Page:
Last of Dolphins Likely Dead Under River Ice

TRENTON — The head of a marine mammal rescue group said he is afraid the last five dolphins that were staying in the Shrewsbury and Navesink rivers since June may be dead, an expert reports.

Bob Schoelkopf, co-director of the Marine Mammal Stranding Center in Brigantine, said Monday that increasing ice in the Shrewsbury and Navesink rivers, coupled with the fact that no one has seen the dolphins since Thursday, indicates they may have died.

Schoelkopf said when he last saw the bottlenose dolphins last Tuesday, they looked emaciated and weak.

"I don't think they're alive anymore," he said. "They haven't been seen since Thursday, and the ice started freezing then. We probably won't see them until the spring when they wash up somewhere.

"The last time I saw them, they were in such a weakened condition, so thin, that I can't see how they would have survived," he said.

A spokeswoman for the National Oceanic and Atmospheric Administration, which has jurisdiction over the animals, did not immediately return a call seeking comment Monday afternoon.

Schoelkopf has been the loudest voice calling on federal wildlife officials to authorize an intervention to get the dolphins out of the river and back out to sea.

But NOAA said trying to coax or scare the dolphins from the river is risky and probably would not work. The agency has said it believes the dolphins are trying to expand their habitat — something that should not be interfered with even if it means letting them die.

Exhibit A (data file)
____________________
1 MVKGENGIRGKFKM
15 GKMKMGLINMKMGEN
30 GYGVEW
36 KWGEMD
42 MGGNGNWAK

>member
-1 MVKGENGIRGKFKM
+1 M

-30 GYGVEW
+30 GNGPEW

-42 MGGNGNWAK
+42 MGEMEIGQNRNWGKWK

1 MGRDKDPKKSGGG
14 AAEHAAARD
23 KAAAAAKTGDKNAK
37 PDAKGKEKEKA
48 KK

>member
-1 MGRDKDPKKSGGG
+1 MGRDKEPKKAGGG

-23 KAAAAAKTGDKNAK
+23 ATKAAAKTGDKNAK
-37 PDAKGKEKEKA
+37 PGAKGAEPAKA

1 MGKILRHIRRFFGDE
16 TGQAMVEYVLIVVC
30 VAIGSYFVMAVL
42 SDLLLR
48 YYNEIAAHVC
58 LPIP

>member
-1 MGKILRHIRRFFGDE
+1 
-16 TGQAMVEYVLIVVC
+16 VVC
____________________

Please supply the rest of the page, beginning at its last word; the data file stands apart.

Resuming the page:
A pod of 16 dolphins showed up in the two rivers in June, thrilling onlookers as they frolicked in the waves and gorged themselves on plentiful bait fish.

Three of the dolphins have died already. Federal officials have said it is possible the other eight dolphins may have left the rivers on their own, but cautioned there is no way to know for sure.

As soon as the dolphins appeared in June, Schoelkopf began calling for a rescue attempt, citing the 1993 case of four dolphins that drowned in the Shrewsbury when ice closed in on them and a rescue attempt that he considers too late actually chased them under the ice.

Dolphins must surface periodically to breathe.

Copyright AP - Associated Press
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